By Shanon Raynard
Making the right call in a high-stress, high-stakes environment can be a challenge, even for those who work in emergency medicine. Nevertheless, taking quick, appropriate action is often the difference between life and death. Do you know what to do in an emergency?
Having the right tools can make it easier to effectively respond in difficult situations. Here are some apps for smartphones that make being prepared easier than ever whether you are a provider, a patient, or just another health-conscious individual.
Pocket First Aid & CPR: This app from the American Heart Association is a user-friendly how-to guide for responding to medical incidents that range from scraped knees to stroke. Those who are a little rusty on the proper way to perform CPR—and even those who never learned—can trust the step-by-step instructional videos included with this app. All of the videos, illustrations, and articles are saved on your phone or tablet so you can access them anytime, even if you don’t have cellular or satellite service. Another notable feature is the ability to save your (or your loved ones’) medical information, including medications, allergies, physicians, emergency contacts, and more. Securely store your insurance information, as well, so you have it on hand in the event of an urgent trip to the ER.
Instant Heart Rate Pro: This app does exactly what it sounds like. Instant Heart Rate Pro uses the camera on your smartphone as an oximeter (that little gizmo the nurse clamps onto your finger when you visit the doctor) to measure your pulse. A real-time chart of your heart beat will show on the display screen. This app is routinely tested by doctors, nurses, and EMTs to ensure accurate readings. It can be an excellent tool when trying to evaluate the severity of an ill or injured person’s condition.
Medlert Emergency Response: This app requires a subscription (prices range from nothing to $350/year for differing degrees of coverage), but offers peace of mind—especially if you or a loved one live with a high-risk condition. Medlert keeps you one click away from a network of trained dispatchers who have instant access to your important, relevant health information. The app provides very precise location services (able to indicate not only what building you’re in, but also which floor) and allows you to store contact information for the people you want to auto-notify in the event of an emergency. Once the emergency notification goes out, you will be able to track the location of your contacts and they will be able to view your location, as well.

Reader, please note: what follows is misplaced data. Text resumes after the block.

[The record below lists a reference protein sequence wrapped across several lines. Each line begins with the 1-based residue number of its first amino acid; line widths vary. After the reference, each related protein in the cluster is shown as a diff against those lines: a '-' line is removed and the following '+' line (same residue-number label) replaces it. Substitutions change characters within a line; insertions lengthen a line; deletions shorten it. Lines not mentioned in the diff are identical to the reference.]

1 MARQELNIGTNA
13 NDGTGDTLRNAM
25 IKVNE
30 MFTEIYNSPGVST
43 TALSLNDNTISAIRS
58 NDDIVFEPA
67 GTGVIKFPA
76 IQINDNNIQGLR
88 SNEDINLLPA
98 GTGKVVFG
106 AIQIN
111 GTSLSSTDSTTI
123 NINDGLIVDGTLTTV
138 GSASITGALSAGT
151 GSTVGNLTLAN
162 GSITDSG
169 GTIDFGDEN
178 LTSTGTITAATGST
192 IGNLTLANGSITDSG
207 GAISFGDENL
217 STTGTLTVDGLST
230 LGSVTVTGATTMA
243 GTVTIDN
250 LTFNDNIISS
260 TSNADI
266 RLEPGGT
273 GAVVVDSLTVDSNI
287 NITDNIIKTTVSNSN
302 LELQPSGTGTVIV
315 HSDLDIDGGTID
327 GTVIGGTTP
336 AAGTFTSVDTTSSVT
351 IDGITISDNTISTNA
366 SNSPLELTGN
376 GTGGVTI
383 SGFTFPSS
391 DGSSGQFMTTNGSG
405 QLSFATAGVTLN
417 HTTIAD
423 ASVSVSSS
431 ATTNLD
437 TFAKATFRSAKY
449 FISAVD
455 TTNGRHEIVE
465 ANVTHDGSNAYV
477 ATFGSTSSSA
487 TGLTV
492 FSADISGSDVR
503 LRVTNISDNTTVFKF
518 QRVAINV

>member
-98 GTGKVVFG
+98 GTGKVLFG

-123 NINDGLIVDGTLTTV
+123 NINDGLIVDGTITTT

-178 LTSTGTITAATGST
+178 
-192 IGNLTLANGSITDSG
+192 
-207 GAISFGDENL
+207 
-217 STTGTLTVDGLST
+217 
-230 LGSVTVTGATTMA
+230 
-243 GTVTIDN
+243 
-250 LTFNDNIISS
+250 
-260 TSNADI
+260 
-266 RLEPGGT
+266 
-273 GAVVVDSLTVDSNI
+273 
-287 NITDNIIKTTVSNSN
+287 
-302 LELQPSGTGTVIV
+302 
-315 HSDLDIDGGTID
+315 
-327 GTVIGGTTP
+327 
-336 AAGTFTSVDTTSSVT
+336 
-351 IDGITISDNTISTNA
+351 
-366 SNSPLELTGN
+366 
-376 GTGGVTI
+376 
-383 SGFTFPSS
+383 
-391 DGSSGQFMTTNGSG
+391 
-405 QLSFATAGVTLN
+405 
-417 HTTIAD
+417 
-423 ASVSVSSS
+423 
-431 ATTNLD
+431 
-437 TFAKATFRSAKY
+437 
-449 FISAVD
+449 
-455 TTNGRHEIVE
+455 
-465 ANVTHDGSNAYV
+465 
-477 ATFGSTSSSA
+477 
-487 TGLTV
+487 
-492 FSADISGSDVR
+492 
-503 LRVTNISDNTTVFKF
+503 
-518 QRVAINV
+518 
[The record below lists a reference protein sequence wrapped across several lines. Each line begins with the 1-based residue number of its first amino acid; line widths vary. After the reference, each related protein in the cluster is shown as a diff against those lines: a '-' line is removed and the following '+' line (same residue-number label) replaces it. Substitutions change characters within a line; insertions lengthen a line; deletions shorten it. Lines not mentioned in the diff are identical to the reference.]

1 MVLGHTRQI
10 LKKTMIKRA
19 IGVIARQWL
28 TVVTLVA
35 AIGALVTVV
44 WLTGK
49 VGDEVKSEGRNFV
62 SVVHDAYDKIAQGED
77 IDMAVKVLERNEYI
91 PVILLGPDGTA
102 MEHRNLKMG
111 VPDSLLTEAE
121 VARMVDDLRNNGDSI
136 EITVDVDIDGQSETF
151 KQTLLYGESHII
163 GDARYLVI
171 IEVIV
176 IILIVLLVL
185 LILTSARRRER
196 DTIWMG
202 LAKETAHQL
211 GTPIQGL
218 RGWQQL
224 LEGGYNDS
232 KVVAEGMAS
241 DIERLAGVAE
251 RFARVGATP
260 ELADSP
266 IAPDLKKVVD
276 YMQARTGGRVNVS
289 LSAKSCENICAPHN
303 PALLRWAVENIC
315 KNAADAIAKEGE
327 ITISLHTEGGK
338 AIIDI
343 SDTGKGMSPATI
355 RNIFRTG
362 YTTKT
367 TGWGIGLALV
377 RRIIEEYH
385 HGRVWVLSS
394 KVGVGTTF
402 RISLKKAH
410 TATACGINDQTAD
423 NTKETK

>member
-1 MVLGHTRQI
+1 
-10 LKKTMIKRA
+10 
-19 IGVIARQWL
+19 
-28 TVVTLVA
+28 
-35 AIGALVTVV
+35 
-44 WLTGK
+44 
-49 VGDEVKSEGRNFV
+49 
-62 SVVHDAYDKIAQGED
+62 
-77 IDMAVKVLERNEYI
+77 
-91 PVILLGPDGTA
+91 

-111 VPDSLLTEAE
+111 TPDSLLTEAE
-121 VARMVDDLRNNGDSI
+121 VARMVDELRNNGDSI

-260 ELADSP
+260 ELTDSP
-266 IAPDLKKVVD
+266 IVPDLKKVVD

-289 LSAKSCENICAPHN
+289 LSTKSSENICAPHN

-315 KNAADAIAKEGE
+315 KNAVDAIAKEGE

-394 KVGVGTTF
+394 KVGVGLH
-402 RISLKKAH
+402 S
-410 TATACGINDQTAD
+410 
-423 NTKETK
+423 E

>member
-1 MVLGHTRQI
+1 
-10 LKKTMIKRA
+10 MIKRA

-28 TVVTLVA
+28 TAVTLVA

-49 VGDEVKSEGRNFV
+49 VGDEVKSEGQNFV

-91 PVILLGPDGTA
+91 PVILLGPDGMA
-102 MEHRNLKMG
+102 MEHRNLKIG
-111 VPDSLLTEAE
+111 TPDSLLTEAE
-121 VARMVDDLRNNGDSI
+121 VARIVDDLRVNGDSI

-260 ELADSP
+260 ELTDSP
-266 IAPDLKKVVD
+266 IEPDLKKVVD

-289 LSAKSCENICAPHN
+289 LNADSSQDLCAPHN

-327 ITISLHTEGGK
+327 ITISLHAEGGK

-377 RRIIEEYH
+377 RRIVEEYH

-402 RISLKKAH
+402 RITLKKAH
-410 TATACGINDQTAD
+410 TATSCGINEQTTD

Medscape: While Medscape may be designed for medical professionals, it offers plenty of valuable features for everyday users. For example, this app allows you to access safety and other information for thousands of prescription and over-the-counter drugs, herbal medications and supplements. More importantly, you can check for interactions between as many as 30 drugs at one time. Like the Pocket First Aid & CPR app, Medscape offers instructional videos that can come in handy if you find yourself in a situation where you need to take fast first aid action.
Those who want to take their emergency preparedness to the next level can register for online basic life support (BLS) courses and receive BLS certification endorsed by the American Heart Association.
– Shanon Raynard writes on behalf of ACLS.net. She believes that preparation is an important part of health and wellness.